There have been many articles been written comparing Lightroom (LR) and Capture One (CO) and favoring one over the other. I have been using Lightroom for years and have been using Capture One for about 1 year now. In my experience both have their merits and problems. In the following overview I like to highlight the strength (in no particular order or claim of completeness) of each application to show that both tools can complement each other.
Advantages of Lightroom
- The Library module in LR is great for organizing your images. I am currently having about 40k images in my catalog without any problems. There have been reports of people using several 100k images without any performance issues.
- LR Mobile is a great way of synchronizing your pictures from your mobile devices to your LR catalog. It is also a great way to having your portfolio in your pocket or doing some basic editing of your image when you do not have access to your computer.
- LR has a huge library of lens profiles that allows it to correct almost every lens you come across. If there is not profile for your specific lens, Adobe provides a free tool to create your own lens profiles.
- In LR you have the ability to fine-tune your camera profile and select between the ones which are already build into your camera.
- The spot healing brush in LR works like a charm. Especially with the possibility to draw custom shapes.
- Generally it seems that LR is a bit snappier than CO (note that my computer does not have a dedicated GPU) - Everything is stored in a single catalog. This makes backups quite easy.
- LR smart previews are a great way to store your images in an external HD but still be able to access them (also at a lower resolution) without having to access the external storage. This is useful for organization task or for simply experimenting with some new processing ideas on the road.
- LR built-in book module is extremely convenient. While it has less features than comparable tools and it is mostly tied to one publisher (unless you export a PDF version), the ability to quickly switch between the book module and the develop module is priceless. For instance when you notice that you have overseen a sensor dust spot and quickly switch into the develop module to fix it and jump right back out to the book module.
Advantages of Capture One
- The image quality of the RAW conversion in CO is definitively better than in LR. You might be able to tweak LR default conversion but generally speaking you will have a hard time to achieve the same quality that CO provides out of the box.
- Many adjustments in CO can (for better or worse) be pushed much further than in LR and generally speaking do not look artificial when pushed to the extreme.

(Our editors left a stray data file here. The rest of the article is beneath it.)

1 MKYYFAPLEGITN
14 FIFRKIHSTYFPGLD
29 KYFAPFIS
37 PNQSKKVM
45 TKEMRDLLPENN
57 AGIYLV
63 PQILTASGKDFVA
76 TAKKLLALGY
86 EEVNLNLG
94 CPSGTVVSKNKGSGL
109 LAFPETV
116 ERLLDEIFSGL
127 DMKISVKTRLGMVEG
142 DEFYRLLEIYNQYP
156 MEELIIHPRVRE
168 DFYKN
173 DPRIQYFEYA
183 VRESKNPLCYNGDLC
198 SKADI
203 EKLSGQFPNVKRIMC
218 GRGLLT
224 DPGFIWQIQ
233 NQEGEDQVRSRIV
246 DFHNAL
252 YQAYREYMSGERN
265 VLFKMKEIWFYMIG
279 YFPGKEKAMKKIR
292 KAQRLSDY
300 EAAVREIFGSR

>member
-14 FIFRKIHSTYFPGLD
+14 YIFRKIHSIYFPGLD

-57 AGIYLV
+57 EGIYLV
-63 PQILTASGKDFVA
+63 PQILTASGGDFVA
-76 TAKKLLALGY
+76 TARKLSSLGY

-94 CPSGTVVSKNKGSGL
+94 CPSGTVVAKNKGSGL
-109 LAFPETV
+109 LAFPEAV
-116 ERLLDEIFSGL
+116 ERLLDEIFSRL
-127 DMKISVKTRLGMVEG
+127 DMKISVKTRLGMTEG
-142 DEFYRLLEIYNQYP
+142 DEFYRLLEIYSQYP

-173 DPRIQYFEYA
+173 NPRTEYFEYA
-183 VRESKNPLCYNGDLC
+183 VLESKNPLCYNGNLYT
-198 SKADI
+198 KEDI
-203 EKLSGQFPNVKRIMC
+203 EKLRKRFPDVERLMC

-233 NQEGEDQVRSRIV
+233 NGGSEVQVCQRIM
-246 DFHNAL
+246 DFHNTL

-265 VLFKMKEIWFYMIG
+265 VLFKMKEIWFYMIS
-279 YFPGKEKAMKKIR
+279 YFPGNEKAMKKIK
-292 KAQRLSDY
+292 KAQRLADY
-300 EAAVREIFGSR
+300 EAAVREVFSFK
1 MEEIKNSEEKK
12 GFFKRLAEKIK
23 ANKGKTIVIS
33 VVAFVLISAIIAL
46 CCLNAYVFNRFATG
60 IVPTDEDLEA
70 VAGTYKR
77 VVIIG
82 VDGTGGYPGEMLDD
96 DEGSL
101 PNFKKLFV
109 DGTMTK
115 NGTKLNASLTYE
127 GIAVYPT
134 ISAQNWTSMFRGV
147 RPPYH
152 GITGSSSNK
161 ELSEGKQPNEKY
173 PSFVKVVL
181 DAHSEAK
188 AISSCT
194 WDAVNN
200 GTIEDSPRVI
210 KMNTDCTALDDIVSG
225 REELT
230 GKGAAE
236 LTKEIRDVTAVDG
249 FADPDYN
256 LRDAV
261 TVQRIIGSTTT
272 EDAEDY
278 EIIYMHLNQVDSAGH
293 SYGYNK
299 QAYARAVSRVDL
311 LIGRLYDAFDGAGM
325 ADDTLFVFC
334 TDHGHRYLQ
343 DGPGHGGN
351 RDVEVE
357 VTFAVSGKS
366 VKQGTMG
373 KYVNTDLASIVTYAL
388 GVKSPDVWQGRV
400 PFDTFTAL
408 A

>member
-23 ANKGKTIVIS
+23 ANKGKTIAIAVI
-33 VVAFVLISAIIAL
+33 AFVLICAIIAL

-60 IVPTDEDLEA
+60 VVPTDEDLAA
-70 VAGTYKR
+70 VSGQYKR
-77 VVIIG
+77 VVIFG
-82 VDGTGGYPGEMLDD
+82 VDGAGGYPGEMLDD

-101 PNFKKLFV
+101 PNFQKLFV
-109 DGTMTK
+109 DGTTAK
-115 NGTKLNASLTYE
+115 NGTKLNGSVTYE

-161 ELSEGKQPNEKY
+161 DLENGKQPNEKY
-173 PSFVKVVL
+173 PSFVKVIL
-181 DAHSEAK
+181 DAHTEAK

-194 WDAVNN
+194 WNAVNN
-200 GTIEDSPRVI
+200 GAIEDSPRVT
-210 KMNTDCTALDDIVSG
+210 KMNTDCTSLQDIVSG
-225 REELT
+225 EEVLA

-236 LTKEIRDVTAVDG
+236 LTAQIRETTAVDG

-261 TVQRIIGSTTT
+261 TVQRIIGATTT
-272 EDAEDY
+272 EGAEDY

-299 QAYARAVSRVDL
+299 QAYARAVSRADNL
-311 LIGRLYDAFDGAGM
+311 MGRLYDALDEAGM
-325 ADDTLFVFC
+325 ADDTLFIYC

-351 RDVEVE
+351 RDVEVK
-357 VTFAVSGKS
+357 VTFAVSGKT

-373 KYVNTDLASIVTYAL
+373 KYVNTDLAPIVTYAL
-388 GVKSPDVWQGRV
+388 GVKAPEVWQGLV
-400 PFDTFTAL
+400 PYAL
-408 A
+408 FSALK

- The color editor in CO beats everything you have in LR and even can compete with Photoshop functions. In particular the uniformity feature is quite useful when retouching portraits.
- Besides catalogs, Capture One supports also sessions. Sessions are a great way to organizing individual shoots and are self-contained.
- CO supports layers. While the layer support, in particular the healing and cloning support, is somewhat limited in CO, the possibility to group your changes into layers is very useful.
- The latest version of CO introduced a new tool that makes color grading a bliss.
- CO has a tool called Capture Pilot which allows you to see and rate your image on your mobile device. The way it works is by CO staring a server on your computer and Capture Pilot connecting to it via the local WIFI. Unlike LR mobile which needs to sync everything through the cloud this provides a serious performance boost. This is particular useful if your internet connection is slow or non existing. Additionally Capture Pilot allows you to zoom into the pictures at full resolution. LR mobile only synchronizes lower resolution files and you are stuck with them.
- CO has a manual distortion correction tools that require some manual intervention but generally are more precise than LR's upright function that either works or not. Best of all CO allows you to specify how much the distortion should be corrected. Sometimes a 100% correct distortion looks weird.
- CO lens correction tool. Wait was this not a point in LR favor?!? Yes, LR has more lens profiles but CO provides finer control how those profiles are applied to your image. For example you can control to what degree the vignette or the sharpness falloff should be corrected.
- CO vignette tool. It consists of only one slider for applying either a darkening or brightening vignette. Compared to LR, which provides 3 different modes and 5 different sliders, this seems awfully limited. Yet, at least in my opinion, CO vignette looks better, more organic and less artificially.
- Another great feature in CO is the loupe tool that allows you to inspect part of the image without having to zoom into the whole file. Best of all, this works on all thumbnails views and really speeds up your workflow.
- The tethering support in CO is outstanding and outperforms LR tethering support by orders of magnitude. Not only allows CO to control almost every aspect of your camera it also supports live-view to check your focus and composition. In particular I like the ability to fine-tune the focus within CO.
- CO noise reduction seems to produce better results than LR. This is especially true for extreme cases with lots of color noise and hot pixels.
As outlined above both tools have their merits and I keep using both of them. At some later point I will post an overview on when and how I use both them. If you need to choose between either you must weigh your personal preferences: which user interface resonates more with you, which features are more important for type of photography and workflow.